Enjoy Mexican sage this fall


Many plants known as salvias are great selections for drought- tolerant gardens.

In this large plant family, many of the small shrubs and herbaceous perennials sport colorful, sometimes fragrant blossoms and aromatic foliage. Most flowering salvias are also beneficial for wildlife, attracting bees, butterflies and hummingbirds. Flower colors range from white to pink, blue and purple.

In Texas, Salvia leucantha is known as Mexican bush sage. It has an upright, shrubby habit and grows vigorously in spring to 3-5 feet tall and wide by fall. In areas with moderate winter weather, Mexican bush sage is an evergreen perennial. Leaves are lance-shaped to linear, gray-green on top with pale gray to white hairy undersides.

What makes this salvia so spectacular?

It is a true late season performer. The plant’s numerous stems grow about a foot long, but bear long whorls of mostly purple/white velvety flowers arranged in whorls. The plant’s bloom period is long, sometimes beginning in spring or early summer, but reliably blooming late summer through autumn.

Mexican bush sage is easy to establish. Plant it in full sun for best bloom and in any well-drained soil. It has low to moderate water needs once established, so partner it with other drought-tolerant species. Because it is tender in North Central Texas, select a planting site that offers protection from harsh northern winds. Avoid low-lying or shady areas, which freeze easily. It is difficult to ensure the plant’s survival from year-to-year in areas with winter temperatures that regularly dip below freezing.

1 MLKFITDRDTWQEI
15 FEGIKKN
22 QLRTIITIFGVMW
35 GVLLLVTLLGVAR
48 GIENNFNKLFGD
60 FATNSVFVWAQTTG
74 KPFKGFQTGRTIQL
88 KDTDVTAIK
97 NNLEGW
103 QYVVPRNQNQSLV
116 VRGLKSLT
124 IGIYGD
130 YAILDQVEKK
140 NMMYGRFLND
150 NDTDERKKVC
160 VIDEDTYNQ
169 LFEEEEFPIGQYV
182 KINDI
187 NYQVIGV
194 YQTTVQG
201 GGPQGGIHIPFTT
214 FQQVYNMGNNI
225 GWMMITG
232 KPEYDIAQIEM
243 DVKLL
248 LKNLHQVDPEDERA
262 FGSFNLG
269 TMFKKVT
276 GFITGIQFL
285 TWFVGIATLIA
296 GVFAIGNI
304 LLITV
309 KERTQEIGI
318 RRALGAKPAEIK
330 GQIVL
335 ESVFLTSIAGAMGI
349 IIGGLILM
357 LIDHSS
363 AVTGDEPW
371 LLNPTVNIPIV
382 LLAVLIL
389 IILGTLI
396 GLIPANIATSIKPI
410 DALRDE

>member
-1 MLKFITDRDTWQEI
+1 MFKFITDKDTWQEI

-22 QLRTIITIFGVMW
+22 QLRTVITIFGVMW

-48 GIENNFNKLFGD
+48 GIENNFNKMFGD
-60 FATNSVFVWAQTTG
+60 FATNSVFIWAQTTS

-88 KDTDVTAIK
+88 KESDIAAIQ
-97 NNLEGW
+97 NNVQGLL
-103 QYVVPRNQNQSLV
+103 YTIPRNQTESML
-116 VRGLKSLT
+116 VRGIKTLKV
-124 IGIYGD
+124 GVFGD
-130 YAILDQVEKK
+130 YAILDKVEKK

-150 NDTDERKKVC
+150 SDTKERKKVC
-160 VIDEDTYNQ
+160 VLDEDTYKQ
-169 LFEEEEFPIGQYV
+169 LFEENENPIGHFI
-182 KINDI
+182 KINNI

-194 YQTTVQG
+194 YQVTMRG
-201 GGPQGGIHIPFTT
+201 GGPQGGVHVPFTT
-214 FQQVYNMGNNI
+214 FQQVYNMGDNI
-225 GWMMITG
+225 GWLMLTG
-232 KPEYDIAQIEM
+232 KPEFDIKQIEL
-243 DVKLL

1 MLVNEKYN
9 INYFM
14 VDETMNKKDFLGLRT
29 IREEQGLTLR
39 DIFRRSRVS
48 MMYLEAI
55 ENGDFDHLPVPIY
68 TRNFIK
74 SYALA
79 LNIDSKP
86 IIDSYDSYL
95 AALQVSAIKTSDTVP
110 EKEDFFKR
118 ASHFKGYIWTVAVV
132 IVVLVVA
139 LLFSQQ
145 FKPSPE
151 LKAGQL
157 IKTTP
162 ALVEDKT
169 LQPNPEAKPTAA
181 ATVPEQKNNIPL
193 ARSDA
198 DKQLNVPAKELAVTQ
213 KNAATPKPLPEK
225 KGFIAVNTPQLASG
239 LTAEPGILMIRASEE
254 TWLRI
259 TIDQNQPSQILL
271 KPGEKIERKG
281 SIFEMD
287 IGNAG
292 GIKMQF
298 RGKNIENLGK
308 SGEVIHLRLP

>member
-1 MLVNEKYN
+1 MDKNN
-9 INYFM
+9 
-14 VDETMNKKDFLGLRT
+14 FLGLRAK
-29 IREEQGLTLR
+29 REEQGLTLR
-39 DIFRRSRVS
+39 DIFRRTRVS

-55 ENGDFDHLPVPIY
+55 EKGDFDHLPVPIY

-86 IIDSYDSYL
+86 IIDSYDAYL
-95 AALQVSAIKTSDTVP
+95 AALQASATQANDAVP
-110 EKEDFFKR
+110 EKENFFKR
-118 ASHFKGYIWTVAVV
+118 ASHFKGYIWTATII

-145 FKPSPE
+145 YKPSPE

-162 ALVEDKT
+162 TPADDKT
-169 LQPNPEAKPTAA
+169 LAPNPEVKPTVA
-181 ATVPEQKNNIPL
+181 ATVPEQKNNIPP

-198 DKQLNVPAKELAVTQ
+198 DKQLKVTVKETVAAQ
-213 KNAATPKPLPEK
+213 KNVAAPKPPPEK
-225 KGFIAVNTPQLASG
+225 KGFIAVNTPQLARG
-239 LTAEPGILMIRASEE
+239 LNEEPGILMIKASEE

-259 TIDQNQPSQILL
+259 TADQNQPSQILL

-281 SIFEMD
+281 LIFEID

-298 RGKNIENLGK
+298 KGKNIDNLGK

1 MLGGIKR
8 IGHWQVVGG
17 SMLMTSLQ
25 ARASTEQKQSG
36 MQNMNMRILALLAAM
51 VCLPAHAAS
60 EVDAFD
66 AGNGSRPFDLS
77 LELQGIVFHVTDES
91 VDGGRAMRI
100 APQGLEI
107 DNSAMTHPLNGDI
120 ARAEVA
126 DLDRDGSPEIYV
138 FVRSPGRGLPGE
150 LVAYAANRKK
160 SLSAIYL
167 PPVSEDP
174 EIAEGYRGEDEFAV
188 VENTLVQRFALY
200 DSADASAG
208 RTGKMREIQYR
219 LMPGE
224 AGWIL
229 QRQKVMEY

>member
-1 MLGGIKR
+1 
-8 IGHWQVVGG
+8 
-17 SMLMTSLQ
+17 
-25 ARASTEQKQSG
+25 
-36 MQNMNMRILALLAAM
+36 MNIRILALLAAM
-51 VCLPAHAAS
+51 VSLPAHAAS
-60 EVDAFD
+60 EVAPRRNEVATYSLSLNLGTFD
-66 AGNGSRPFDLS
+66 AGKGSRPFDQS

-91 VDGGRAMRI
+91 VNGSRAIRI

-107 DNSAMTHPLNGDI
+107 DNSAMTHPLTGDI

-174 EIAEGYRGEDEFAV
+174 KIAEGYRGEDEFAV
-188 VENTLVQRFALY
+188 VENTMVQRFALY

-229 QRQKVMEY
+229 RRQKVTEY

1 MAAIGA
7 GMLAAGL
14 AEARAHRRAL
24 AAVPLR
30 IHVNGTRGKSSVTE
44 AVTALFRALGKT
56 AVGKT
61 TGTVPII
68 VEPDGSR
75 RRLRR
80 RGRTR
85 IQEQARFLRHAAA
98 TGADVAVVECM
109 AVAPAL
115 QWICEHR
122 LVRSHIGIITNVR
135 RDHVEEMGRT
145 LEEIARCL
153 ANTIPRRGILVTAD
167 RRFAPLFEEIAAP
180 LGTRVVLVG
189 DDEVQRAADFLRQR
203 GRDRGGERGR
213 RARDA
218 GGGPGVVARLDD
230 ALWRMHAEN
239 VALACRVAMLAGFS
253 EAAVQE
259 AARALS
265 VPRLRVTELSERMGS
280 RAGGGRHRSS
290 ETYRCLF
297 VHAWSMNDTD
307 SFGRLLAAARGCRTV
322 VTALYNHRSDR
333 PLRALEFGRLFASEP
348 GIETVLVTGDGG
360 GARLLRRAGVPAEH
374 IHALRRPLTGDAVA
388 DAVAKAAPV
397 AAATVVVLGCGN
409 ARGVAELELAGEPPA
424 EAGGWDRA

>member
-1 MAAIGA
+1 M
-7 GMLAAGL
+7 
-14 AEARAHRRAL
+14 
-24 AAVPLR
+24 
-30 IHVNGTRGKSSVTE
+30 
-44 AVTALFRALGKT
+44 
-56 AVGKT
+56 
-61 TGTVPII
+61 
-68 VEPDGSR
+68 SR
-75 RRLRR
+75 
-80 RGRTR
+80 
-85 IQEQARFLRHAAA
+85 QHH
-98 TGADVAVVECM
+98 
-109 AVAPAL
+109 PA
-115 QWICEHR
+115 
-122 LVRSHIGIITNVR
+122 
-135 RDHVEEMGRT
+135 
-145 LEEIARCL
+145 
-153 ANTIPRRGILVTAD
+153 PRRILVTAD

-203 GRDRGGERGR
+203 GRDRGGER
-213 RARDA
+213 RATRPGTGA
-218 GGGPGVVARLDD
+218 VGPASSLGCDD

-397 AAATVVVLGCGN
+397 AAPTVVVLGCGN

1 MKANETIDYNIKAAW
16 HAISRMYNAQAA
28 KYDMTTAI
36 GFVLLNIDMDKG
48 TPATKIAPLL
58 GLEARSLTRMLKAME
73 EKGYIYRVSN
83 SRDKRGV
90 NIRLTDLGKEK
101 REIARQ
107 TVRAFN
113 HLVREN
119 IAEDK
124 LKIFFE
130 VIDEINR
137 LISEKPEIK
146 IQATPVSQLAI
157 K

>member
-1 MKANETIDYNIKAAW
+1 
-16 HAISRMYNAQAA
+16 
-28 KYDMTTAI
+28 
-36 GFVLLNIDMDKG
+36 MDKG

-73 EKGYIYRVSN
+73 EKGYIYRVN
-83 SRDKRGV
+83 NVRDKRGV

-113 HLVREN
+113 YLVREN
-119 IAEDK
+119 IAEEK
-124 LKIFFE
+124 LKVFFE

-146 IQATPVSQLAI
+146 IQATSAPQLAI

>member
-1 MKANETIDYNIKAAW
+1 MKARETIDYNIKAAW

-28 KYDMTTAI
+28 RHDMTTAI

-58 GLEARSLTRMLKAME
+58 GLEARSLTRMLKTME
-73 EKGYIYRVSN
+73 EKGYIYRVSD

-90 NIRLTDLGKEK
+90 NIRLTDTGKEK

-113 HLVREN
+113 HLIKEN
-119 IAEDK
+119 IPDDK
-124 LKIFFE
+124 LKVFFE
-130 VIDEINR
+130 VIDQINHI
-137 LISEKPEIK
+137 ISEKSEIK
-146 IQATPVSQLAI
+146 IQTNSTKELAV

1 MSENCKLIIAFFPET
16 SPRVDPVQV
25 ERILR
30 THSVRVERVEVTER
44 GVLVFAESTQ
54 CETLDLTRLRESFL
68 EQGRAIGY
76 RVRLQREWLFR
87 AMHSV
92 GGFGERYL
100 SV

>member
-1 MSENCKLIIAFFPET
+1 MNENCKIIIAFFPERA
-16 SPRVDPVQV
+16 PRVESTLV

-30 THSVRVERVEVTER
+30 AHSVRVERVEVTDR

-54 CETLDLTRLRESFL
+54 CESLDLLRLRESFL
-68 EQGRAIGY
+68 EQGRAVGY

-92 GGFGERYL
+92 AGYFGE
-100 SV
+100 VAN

Trim this plant close to the ground before new spring growth begins. This practice removes withered foliage and invigorates the generation of new flowering stems. During the growing season, trim Mexican bush sage by half in mid-summer if it overgrows its space. To extend the bloom cycle, remove spent blossoms as they fade. Trimming the blooms reduces weight, thereby helping the stems to remain upright.

Mexican bush sage should not be overwatered or grown in an area that retains too much moisture. If rain is not sufficient, give it supplemental water weekly.

Resource: New Book of Salvias, Sunset Western Garden Book

For answers to your horticulture questions, please call the Texas AgriLife Extension, Hood County at 817-579-3280 and ask to speak to a Master Gardener or visit the website at hoodcountymastergardeners.org.